The Buddhas in the world-systems in the ten directions
bring to mind this perfection of wisdom as their mother.
The Saviors of this world who were in the past, and also are
now in the ten directions,
have issued from her, and so will the the future ones be.
She is the one who shows this world [for what it is],
she is the genetrix, the mother of the Buddhas.
~ Perfection of Wisdom in 8000 Lines
Joanna Macy, Buddhist scholar-practitioner, eco-philosopher, and spiritual activist, describes The Mother of All Buddhas, prajñaparamita, the feminine embodiment of non-dual wisdom, as “the love of my life – at least the numinous, nonphysical part of it.” For Macy, she is “an intellectual delight, emotional ground, and inner authority.” In her book World as Lover, World as Self: Courage for Global Justice and Ecological Renewal, Joanna Macy explores how Buddhist understandings of wisdom and interdependence can support work to heal our world. Here are a few excerpts from her exploration of prajñaparamita, based on The Perfection of Wisdom in 8000 Lines.
Clothed in Light and Space
“She presents the archetypal structure very different from the feminine attributes we have inherited from patriarchal thought. Freed from the dichotomies that oppose earth to sky, flesh to spirit, the feminine appears clothed in light and space. She is that pregnant zero point where the illusion of ego is lost and the world, no longer feared, is re-entered with compassion.”
A Way of Seeing
“Because she pointed to the reality which eludes classifications, this wisdom, prajña, was called paramita, which means ‘gone beyond’ or to the ‘other side,’ as well as ‘perfection.’ To those who were dryly and doggedly analyzing the dharmas, she offered not theories, but paradoxes. ‘Countless beings do I lead to Nirvana and yet there are none who are led to Nirvana.’ ‘The bodhisattva will go forth – but he will not go forth to anywhere.’ ‘In the Buddha’s teachings he trains, (but) no training is this training and no one is trained.’ ‘In his jubilation he transforms all dharmas, but none are transformed, for dharmas are illusory.’
No formula captured her insight, but through the paradoxes shone a light offering release from the self-adhesive nature of human logic. The self is non-substantial, and so also are its concepts, the very dharmas into which the self was analyzed. They are as empty as the self, existing only in relation to it. Thus does Perfection of Wisdom return to the Buddha’s quintessential doctrine, the radical interdependence of all things…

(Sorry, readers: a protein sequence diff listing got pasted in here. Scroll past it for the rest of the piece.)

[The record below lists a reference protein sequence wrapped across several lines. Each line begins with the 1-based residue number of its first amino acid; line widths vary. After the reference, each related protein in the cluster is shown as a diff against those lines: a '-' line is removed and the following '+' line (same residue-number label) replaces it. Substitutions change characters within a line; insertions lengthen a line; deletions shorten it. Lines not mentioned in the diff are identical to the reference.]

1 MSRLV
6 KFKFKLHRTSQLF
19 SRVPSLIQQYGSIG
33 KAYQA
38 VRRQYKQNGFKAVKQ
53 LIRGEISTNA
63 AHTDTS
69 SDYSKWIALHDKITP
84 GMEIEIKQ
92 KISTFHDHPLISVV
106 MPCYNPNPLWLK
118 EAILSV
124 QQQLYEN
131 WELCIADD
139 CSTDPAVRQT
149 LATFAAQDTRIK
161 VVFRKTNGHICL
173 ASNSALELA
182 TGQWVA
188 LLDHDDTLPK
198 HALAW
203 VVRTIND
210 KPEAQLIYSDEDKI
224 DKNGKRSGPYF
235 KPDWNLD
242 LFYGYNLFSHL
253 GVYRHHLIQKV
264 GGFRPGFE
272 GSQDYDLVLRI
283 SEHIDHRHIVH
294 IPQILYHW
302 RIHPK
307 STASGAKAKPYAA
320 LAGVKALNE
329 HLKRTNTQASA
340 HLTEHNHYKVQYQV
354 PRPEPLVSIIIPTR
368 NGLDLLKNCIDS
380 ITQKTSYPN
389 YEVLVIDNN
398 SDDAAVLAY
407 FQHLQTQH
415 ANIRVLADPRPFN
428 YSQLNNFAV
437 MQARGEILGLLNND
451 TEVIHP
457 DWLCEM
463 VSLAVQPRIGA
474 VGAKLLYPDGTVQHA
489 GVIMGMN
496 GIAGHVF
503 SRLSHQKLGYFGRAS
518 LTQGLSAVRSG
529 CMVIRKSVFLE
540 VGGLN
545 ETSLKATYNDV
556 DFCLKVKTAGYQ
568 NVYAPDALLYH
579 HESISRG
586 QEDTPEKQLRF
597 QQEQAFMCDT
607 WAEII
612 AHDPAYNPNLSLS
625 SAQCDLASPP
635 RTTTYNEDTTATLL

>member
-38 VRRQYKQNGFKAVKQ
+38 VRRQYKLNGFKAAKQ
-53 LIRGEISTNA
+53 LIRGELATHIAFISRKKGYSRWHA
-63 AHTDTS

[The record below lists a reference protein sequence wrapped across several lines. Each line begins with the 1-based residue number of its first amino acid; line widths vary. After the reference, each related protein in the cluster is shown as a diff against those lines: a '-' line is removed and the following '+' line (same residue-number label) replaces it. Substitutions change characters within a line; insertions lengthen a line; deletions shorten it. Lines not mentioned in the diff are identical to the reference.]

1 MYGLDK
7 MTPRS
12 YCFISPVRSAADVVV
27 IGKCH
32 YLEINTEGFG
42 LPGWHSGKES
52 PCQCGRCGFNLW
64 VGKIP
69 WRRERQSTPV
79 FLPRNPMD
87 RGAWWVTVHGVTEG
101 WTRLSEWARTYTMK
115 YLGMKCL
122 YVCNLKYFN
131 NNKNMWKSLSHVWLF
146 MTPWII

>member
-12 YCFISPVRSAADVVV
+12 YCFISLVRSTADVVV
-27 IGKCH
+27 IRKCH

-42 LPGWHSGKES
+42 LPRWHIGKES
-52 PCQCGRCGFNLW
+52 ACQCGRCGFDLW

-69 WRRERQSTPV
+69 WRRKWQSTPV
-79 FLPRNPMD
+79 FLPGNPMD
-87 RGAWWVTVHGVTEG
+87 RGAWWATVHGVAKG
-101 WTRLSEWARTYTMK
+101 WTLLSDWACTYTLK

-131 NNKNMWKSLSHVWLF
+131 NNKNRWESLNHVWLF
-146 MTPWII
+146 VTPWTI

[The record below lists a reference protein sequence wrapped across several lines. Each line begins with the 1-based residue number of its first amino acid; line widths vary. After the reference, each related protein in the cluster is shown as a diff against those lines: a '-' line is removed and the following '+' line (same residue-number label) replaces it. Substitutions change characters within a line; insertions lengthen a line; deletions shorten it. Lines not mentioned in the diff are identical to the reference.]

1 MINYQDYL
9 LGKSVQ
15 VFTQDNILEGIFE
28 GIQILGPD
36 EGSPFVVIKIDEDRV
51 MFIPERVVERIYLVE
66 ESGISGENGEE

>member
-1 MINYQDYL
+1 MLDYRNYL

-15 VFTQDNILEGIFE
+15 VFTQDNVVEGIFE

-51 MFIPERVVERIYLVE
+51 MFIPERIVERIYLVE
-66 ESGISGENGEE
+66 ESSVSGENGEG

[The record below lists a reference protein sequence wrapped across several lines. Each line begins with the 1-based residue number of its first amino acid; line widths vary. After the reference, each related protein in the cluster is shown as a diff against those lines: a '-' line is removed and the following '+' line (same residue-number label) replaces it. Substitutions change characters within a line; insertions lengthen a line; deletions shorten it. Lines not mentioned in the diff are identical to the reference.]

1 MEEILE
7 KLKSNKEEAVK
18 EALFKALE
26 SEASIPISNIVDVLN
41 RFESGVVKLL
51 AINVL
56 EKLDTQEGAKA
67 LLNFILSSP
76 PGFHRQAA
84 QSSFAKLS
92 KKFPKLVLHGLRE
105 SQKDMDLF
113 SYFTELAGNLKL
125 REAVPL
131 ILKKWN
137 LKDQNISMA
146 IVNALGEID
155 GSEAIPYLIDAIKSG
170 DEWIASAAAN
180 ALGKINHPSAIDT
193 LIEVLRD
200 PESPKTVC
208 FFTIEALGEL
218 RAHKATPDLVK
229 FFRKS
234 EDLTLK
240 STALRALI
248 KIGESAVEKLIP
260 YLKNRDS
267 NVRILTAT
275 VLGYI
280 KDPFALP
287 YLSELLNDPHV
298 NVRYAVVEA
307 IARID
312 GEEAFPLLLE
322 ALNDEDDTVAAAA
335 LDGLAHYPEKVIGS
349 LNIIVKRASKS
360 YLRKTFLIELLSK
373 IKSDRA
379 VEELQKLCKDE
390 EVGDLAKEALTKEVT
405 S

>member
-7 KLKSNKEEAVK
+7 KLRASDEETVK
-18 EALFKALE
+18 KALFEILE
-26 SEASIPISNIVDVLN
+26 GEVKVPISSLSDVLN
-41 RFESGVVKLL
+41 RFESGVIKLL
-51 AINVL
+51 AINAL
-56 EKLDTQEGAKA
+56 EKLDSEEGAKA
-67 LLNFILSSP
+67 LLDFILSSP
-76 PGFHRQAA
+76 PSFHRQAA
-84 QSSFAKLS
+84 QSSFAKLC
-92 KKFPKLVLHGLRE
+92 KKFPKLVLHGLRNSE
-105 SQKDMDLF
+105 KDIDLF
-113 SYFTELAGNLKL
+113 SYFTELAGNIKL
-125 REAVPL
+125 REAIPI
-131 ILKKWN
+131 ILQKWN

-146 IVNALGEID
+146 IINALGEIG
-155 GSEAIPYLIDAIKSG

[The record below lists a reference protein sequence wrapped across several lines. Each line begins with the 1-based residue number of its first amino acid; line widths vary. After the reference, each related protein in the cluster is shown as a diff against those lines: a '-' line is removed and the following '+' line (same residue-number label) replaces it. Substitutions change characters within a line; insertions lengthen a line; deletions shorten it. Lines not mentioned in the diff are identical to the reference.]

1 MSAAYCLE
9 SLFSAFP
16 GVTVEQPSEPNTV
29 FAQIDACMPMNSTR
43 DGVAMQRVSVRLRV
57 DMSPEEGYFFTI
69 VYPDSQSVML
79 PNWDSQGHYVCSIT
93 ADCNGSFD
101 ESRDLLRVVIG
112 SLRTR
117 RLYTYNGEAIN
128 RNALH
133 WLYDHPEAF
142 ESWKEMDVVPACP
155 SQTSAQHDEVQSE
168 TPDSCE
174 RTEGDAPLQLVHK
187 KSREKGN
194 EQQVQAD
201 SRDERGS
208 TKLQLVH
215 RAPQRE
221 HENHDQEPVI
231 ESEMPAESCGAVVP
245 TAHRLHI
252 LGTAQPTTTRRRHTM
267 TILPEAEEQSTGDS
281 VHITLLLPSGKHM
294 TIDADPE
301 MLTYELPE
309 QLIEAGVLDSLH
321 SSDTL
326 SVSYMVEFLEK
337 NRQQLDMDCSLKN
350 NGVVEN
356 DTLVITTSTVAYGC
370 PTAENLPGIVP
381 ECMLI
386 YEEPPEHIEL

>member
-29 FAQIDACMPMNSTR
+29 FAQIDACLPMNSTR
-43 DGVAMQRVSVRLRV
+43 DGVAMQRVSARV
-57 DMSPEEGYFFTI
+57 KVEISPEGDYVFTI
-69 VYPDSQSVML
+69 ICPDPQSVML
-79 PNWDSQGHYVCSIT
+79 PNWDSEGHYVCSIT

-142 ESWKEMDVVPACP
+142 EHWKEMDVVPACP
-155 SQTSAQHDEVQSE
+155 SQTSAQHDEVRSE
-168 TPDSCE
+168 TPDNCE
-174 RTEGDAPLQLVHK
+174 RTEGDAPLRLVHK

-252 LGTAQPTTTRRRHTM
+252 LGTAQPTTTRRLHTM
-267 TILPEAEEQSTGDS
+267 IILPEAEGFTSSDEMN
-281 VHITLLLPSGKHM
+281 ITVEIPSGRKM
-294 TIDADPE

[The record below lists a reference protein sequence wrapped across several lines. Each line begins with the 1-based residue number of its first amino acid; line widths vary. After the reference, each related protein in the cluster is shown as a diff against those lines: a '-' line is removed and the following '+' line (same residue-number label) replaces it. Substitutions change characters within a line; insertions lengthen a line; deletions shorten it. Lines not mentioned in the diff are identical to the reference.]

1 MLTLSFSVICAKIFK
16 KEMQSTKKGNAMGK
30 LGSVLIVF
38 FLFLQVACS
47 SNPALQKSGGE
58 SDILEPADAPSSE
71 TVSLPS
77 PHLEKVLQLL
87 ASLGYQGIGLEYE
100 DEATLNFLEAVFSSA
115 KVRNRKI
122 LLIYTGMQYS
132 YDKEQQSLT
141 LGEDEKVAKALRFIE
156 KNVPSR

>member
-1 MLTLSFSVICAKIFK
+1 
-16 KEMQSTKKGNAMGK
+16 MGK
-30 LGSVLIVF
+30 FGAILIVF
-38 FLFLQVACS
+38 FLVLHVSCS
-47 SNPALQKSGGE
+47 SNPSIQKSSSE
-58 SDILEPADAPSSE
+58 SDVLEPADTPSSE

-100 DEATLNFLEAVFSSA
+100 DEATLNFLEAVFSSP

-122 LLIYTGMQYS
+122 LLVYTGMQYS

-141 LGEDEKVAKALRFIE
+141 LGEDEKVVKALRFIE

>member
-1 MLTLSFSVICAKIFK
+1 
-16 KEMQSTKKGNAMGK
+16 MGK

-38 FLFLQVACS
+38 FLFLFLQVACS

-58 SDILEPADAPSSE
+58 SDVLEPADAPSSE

…This wisdom then, then is not the kind one can think oneself into. It is a way of seeing. Without it, the very practice of virtue and meditation can be an ego prop, to which we cling in pride or desperation. With it, the world (samsara) is altered – not suppressed or rejected, but transfigured.”
Light and Insight
“The mother, like the wisdom she offers, is elusive. She is barely personalized in the sutra; no stories attach to her, no direct speech is accorded her, no physical descriptions are offered. None of the gestures, colors, or adornments that will figure in the images made of her centuries later are presented. The dozen or so epithets for her in our sutra appear mostly in passing, as if self-explanatory – “Prajnaparamita, the mother,” “Mother of the Tathagatas,” “Mother of the Sugatas,” “Mother of the bodhisattvas,” “instructress of the Tathagathas in this world,” “genetrix and nurse of the six perfections”…
Falling into Emptiness
“The Perfection of Wisdom is not a mother to be placated and cajoled. Faith in her is not a seeking of favors, but a letting go, a falling into emptiness. It is the release of one’s clutching onto dharmas and concepts, a venturing outward, a leaning into space. Seeing through the fiction of a separate self, one passes through a zero point. Because such a zero experience is a kind of birth, generative of new worlds, it is fitting that she who leads us through it is seen as a “genetrix” and mother.”
For the Sake of All Beings
“The liberation offered by the Perfection of Wisdom is not attained by turning away from samsara. ‘Those who are certain that they have got safely out of this world are unfit for full enlightenment,’ says her sutra. The light she bestows does not dazzle, eclipse, or blind one to mundane phenomena and the traffic of beings; but clear and cool, it illumines the world “as it is.” The capacity to see reality as it is (yathabutham) fully accepting the multiplicities and particularities of things is repeatedly stressed as a gift of the Mother of all Buddhas. While the world is often presented in the text as dream, illusion, and magic show, one does not shun it – for there is no dharma that is more real or in whose pursuit the bodhisattva would lift his gaze from things-as-they-are.
The Mother of Buddhas, therefore, does not call the bodhisattva beyond this world, to final nirvana. She retains him on this side of reality, from the sake of all beings…”
Image: Lyudmila Klasanova
Source: Joanna Macy, ‘World as Lover, World as Self’